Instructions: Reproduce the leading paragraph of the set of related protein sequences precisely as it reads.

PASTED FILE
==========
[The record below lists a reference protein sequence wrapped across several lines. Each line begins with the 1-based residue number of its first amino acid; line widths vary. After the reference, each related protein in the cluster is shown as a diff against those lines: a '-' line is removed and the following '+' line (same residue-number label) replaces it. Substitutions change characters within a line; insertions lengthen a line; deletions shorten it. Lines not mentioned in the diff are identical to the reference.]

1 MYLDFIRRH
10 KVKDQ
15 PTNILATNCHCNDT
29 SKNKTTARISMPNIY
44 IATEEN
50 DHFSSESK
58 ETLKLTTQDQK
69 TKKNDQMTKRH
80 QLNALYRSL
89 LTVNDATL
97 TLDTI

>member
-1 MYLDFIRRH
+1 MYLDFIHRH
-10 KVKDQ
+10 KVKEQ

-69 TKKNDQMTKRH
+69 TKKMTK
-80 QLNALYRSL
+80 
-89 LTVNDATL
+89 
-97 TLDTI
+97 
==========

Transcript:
[The record below lists a reference protein sequence wrapped across several lines. Each line begins with the 1-based residue number of its first amino acid; line widths vary. After the reference, each related protein in the cluster is shown as a diff against those lines: a '-' line is removed and the following '+' line (same residue-number label) replaces it. Substitutions change characters within a line; insertions lengthen a line; deletions shorten it. Lines not mentioned in the diff are identical to the reference.]